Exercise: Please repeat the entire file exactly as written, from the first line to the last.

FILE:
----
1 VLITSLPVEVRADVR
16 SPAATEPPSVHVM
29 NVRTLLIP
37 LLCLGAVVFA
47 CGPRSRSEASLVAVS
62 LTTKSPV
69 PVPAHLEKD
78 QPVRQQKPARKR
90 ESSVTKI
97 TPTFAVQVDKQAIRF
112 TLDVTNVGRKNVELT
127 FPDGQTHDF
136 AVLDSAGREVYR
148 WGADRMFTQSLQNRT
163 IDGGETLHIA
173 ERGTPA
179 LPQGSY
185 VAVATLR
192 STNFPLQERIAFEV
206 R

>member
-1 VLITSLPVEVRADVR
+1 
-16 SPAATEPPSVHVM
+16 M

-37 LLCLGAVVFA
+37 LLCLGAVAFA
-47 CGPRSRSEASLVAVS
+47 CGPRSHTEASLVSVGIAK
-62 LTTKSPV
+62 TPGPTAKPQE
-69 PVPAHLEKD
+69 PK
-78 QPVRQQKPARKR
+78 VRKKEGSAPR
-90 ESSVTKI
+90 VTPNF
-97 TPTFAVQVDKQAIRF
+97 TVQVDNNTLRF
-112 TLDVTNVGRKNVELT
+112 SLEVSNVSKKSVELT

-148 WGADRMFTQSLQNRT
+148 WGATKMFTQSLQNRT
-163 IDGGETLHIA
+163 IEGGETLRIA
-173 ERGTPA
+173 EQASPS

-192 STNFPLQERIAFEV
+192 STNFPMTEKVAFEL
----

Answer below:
1 VLITSLPVEVRADVR
16 SPAATEPPSVHVM
29 NVRTLLIP
37 LLCLGAVVFA
47 CGPRSRSEASLVAVS
62 LTTKSPV
69 PVPAHLEKD
78 QPVRQQKPARKR
90 ESSVTKI
97 TPTFAVQVDKQAIRF
112 TLDVTNVGRKNVELT
127 FPDGQTHDF
136 AVLDSAGREVYR
148 WGADRMFTQSLQNRT
163 IDGGETLHIA
173 ERGTPA
179 LPQGSY
185 VAVATLR
192 STNFPLQERIAFEV
206 R

>member
-1 VLITSLPVEVRADVR
+1 
-16 SPAATEPPSVHVM
+16 M

-37 LLCLGAVVFA
+37 LLCLGAVAFA
-47 CGPRSRSEASLVAVS
+47 CGPRSHTEASLVSVGIAK
-62 LTTKSPV
+62 TPGPTAKPQE
-69 PVPAHLEKD
+69 PK
-78 QPVRQQKPARKR
+78 VRKKEGSAPR
-90 ESSVTKI
+90 VTPNF
-97 TPTFAVQVDKQAIRF
+97 TVQVDNNTLRF
-112 TLDVTNVGRKNVELT
+112 SLEVSNVSKKSVELT

-148 WGADRMFTQSLQNRT
+148 WGATKMFTQSLQNRT
-163 IDGGETLHIA
+163 IEGGETLRIA
-173 ERGTPA
+173 EQASPS

-192 STNFPLQERIAFEV
+192 STNFPMTEKVAFEL